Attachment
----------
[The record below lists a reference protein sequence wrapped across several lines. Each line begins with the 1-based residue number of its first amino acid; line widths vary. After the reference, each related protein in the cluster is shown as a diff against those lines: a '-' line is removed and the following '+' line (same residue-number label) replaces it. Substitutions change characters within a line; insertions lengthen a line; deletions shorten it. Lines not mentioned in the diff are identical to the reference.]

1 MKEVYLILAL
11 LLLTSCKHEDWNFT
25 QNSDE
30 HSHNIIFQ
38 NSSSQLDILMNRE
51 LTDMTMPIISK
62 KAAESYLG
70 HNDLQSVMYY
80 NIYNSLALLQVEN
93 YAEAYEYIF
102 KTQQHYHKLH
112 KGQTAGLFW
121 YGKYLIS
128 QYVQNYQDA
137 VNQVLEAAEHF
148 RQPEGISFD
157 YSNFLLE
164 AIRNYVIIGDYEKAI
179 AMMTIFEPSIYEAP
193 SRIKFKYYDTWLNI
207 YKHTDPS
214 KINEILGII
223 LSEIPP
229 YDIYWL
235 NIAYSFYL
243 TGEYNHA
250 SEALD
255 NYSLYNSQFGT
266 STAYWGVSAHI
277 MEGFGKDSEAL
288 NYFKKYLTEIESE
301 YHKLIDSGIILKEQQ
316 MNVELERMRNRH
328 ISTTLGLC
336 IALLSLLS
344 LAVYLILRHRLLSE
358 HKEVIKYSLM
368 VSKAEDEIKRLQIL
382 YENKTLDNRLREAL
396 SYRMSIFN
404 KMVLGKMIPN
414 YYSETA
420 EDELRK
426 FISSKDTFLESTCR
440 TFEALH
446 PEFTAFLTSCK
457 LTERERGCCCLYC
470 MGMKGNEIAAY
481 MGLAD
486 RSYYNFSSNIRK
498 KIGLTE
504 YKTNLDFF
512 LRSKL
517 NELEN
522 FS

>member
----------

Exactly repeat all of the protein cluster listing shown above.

[The record below lists a reference protein sequence wrapped across several lines. Each line begins with the 1-based residue number of its first amino acid; line widths vary. After the reference, each related protein in the cluster is shown as a diff against those lines: a '-' line is removed and the following '+' line (same residue-number label) replaces it. Substitutions change characters within a line; insertions lengthen a line; deletions shorten it. Lines not mentioned in the diff are identical to the reference.]

1 MKEVYLILAL
11 LLLTSCKHEDWNFT
25 QNSDE
30 HSHNIIFQ
38 NSSSQLDILMNRE
51 LTDMTMPIISK
62 KAAESYLG
70 HNDLQSVMYY
80 NIYNSLALLQVEN
93 YAEAYEYIF
102 KTQQHYHKLH
112 KGQTAGLFW
121 YGKYLIS
128 QYVQNYQDA
137 VNQVLEAAEHF
148 RQPEGISFD
157 YSNFLLE
164 AIRNYVIIGDYEKAI
179 AMMTIFEPSIYEAP
193 SRIKFKYYDTWLNI
207 YKHTDPS
214 KINEILGII
223 LSEIPP
229 YDIYWL
235 NIAYSFYL
243 TGEYNHA
250 SEALD
255 NYSLYNSQFGT
266 STAYWGVSAHI
277 MEGFGKDSEAL
288 NYFKKYLTEIESE
301 YHKLIDSGIILKEQQ
316 MNVELERMRNRH
328 ISTTLGLC
336 IALLSLLS
344 LAVYLILRHRLLSE
358 HKEVIKYSLM
368 VSKAEDEIKRLQIL
382 YENKTLDNRLREAL
396 SYRMSIFN
404 KMVLGKMIPN
414 YYSETA
420 EDELRK
426 FISSKDTFLESTCR
440 TFEALH
446 PEFTAFLTSCK
457 LTERERGCCCLYC
470 MGMKGNEIAAY
481 MGLAD
486 RSYYNFSSNIRK
498 KIGLTE
504 YKTNLDFF
512 LRSKL
517 NELEN
522 FS

>member